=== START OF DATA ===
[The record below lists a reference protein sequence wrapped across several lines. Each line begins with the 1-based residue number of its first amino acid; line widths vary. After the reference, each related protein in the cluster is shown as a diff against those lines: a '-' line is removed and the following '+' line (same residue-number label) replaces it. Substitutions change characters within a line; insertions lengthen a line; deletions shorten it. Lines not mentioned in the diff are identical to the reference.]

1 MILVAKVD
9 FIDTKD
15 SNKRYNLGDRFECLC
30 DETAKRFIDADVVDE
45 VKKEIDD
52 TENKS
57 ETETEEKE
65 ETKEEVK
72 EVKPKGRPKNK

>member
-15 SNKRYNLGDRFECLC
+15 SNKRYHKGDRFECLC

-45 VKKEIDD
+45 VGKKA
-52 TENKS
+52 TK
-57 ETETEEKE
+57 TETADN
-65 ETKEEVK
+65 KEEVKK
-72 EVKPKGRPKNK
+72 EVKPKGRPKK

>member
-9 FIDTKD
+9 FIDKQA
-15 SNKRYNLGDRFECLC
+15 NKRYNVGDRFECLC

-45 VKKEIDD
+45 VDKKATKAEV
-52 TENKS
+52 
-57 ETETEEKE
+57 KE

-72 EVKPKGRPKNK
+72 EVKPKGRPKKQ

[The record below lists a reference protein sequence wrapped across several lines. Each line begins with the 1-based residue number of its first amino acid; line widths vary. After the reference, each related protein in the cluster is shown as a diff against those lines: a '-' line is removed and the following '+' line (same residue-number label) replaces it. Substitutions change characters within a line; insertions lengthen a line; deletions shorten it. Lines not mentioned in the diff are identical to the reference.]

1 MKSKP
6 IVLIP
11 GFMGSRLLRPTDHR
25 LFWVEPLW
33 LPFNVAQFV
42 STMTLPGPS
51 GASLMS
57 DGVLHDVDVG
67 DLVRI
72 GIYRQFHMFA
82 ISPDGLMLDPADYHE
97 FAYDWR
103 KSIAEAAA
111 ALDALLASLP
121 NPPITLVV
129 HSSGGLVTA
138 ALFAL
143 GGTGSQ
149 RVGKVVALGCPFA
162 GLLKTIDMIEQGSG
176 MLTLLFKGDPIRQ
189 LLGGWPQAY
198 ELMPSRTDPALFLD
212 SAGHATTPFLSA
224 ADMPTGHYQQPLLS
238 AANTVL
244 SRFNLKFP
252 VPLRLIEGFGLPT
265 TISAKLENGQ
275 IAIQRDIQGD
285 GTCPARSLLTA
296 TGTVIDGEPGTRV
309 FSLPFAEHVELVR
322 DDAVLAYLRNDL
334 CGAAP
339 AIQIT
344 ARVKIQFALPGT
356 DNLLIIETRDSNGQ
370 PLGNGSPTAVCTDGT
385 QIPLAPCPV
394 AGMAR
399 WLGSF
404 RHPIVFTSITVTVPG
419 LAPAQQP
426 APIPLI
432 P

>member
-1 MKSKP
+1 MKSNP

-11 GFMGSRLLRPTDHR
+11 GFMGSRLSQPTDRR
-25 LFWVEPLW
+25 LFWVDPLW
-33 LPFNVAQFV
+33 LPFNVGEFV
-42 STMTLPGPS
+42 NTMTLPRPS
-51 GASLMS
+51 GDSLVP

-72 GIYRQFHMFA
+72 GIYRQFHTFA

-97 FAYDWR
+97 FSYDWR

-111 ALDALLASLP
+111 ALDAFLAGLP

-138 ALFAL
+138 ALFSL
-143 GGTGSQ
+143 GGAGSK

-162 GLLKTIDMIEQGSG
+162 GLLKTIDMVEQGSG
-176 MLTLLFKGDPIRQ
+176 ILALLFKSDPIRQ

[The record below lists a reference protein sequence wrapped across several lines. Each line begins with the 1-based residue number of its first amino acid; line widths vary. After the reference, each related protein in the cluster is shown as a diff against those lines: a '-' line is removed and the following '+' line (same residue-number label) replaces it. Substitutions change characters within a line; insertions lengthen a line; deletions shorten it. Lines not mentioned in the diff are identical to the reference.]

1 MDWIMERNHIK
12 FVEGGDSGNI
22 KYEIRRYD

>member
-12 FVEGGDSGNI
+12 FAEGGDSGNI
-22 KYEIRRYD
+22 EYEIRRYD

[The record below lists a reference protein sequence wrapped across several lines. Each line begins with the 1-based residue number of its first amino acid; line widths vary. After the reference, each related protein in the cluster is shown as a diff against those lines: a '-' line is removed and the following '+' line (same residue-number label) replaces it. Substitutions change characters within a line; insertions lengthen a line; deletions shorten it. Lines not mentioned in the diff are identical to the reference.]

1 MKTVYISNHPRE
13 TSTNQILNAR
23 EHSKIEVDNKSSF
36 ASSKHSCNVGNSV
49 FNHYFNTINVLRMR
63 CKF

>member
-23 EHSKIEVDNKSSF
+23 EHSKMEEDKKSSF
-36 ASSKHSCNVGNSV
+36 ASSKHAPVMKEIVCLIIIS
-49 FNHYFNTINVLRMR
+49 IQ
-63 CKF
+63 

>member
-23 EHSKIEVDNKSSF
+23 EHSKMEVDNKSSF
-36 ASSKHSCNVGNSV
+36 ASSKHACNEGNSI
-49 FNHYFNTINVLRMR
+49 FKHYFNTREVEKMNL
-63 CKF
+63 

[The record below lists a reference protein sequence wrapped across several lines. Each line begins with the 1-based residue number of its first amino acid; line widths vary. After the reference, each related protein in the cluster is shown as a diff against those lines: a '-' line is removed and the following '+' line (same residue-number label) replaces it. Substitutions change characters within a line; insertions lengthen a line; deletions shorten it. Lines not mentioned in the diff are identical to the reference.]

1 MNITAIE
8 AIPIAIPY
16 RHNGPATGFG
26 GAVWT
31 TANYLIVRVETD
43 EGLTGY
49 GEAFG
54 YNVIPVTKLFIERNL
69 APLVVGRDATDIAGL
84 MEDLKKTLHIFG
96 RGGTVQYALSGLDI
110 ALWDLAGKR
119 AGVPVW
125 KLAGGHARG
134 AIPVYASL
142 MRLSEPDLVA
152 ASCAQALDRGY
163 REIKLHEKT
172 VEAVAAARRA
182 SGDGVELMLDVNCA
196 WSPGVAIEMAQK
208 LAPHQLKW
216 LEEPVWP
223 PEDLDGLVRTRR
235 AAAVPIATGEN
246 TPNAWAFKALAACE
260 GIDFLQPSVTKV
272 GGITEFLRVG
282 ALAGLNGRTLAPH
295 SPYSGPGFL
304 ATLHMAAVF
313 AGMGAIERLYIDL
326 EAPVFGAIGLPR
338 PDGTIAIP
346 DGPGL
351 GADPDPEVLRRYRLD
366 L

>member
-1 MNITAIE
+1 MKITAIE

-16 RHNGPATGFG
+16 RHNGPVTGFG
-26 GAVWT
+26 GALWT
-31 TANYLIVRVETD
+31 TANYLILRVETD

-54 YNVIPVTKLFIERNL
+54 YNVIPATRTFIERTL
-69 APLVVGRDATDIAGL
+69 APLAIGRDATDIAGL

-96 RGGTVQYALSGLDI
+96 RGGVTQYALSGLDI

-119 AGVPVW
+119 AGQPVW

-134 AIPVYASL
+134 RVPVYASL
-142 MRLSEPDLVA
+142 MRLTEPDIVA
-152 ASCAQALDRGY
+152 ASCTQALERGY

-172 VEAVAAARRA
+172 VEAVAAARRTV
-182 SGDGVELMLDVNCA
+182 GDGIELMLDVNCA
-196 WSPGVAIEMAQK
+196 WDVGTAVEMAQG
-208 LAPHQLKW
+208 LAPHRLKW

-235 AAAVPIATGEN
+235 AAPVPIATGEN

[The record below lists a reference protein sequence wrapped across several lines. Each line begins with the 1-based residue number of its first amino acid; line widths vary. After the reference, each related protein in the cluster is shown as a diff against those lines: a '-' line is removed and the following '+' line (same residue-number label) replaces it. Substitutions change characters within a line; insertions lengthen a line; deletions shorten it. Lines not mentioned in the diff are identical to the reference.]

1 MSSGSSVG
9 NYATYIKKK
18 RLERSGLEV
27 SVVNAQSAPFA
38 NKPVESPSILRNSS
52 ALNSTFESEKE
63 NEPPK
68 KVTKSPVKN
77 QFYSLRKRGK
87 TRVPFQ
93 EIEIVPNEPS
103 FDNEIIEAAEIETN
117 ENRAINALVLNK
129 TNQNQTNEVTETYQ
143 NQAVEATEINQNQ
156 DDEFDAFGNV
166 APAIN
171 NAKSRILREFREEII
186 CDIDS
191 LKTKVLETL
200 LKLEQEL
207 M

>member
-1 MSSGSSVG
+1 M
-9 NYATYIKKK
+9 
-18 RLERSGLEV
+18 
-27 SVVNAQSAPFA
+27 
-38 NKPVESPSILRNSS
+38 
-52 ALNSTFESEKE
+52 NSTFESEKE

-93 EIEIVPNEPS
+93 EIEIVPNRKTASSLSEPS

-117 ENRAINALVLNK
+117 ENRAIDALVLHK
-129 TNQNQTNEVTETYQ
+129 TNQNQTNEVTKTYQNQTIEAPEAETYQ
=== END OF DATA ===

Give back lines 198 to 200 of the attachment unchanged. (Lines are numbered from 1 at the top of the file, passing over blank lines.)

-119 AGVPVW
+119 AGQPVW

-134 AIPVYASL